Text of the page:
By Jerry Pacheco
The Olympic Games have traditionally been utilized by countries to show their prestige and might in the world. During the Cold War, Iron Curtain countries such as East Germany made it part of their national objective to do well at the Olympics to show the world that it was developed and a leader. As China opened up its economy, it also started focusing on winning Olympic medals as a demonstration of its modernization. If viewed as a test of national might and capabilities, the recently completed 2016 Olympic Games offer up some interesting results.
The 2016 Rio de Janeiro Olympics were historical for the U.S., which won 121 total medals, its most ever – 51 more than China in second place, and 54 more than the U.K. in third place. For Russia, which won a respectable total of 56 medals, the Games can only be looked at as less than stellar. Because of state-backed doping allegations, nearly all Russian athletes faced a ban on participating in Rio de Janeiro. At the last minute, the International Olympic Committee approved the participation of a portion of Russia’s team. However, the black eye brought on by the partial ban, and the fact that it finished so far behind one eastern and two western adversaries, could not be considered a positive development for the Olympic superpower. And only a couple of days after the closing ceremonies, Russian athletes were banned from the Rio Paralympic Games for doping.
Broken down by continent, Europe accounted for 48 percent of all Olympic medals, the combined Americas for 22 percent, Asia for 21 percent, Africa and Oceana for 5 percent each. If we view the Olympic Games in terms of trade blocs, countries of the European Union, with a population of approximately 510.1 million people, finished with a total of 241 medals. The North American Free Trade Agreement bloc, with a total of 480.1 million people, finished with 148 medals: U.S. (121), Canada (22), and Mexico (5 medals).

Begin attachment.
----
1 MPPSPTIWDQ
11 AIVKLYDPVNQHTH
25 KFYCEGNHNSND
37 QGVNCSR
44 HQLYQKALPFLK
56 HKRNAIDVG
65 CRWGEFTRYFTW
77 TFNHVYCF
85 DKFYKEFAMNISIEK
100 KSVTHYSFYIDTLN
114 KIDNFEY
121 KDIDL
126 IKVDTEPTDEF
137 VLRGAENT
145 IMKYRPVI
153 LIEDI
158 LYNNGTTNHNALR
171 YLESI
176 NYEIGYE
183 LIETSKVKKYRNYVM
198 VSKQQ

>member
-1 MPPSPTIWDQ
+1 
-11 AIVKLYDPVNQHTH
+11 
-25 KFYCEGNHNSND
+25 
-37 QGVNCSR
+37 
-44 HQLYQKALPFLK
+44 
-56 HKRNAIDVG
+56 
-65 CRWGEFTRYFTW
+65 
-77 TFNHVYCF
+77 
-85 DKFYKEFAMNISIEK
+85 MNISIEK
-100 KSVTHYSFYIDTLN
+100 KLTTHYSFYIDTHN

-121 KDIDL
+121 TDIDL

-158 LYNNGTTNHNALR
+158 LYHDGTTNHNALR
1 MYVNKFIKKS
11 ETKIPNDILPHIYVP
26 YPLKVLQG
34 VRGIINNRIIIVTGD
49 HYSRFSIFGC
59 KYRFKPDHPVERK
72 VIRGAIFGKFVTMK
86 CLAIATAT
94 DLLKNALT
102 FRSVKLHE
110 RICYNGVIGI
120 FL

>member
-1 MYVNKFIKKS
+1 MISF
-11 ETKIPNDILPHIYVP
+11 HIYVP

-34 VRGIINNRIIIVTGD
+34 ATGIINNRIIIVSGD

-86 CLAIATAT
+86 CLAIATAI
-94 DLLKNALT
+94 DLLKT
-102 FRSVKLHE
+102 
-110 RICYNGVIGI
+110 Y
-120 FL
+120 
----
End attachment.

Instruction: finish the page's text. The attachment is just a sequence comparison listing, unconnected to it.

Of particular interest, and certain disappointment for its citizens, was Mexico’s continued poor showing in Olympics medal counts. In 2012, Mexico won seven Olympic medals, one of which was gold. In 2016, Mexico did not win a single gold medal, in comparison with Tajikistan, Fiji, Jordan, Kosovo, and Vietnam – all of which finished with one gold medal. Mexico finished the Games with five total medals, placing 44th on the list of all 78 countries that competed in 2016. However, given the fact that it only won one medal in the 1992 and 1996 Games, maybe it wasn’t such a bad year after all. In fact, the most medals it has won in an Olympic Games was nine in 1968, when Mexico City was the host.
Mexico can’t seem to get its Olympic program, including training programs and sponsors, together in order to compete at a level commensurate with its population and economy.
Its poor showing doesn’t mean that there aren’t world class athletes in Mexico. This was evidenced in Mexico winning gold in soccer at the 2012 London Olympics. Mexico also has world-class divers and distance runners.
When I lived in Mexico City, I didn’t live too far from the country’s main Olympic training facility. I remember driving around it to see what it was like, and my impression was that it was relatively small for such a large country. I pestered some Mexican friends of mine about why Mexico didn’t win more Olympic medals. The general answer was that the country’s Olympic training program was fraught with cronyism and favoritism, rather than competency and merit. I don’t know if this was true then or holds true now, but it is curious that such a prominent country routinely finishes behind countries with a fraction of its population and economy.
What does the final medal count mean for a country? Are the Olympics really a show of a country’s worthiness and might? Maybe. Olympic athletes are born with a certain talent or physical makeup that allow them to swim, run, jump, or endure at levels way above average. However, even the most gifted athlete requires a training regimen and a slew of support staff that maximizes his/her performance. This costs money in terms of facilities, equipment, trainers, food, travel, and supplies. These expenses can be covered by the government, sponsors, or by a combination of both. The mobilization of all of these resources is no small task, and requires organization and skill by a country’s Olympic program. How well a country does this can be interpreted as a reflection of its general capabilities when it is on the world’s stage at an Olympic Games.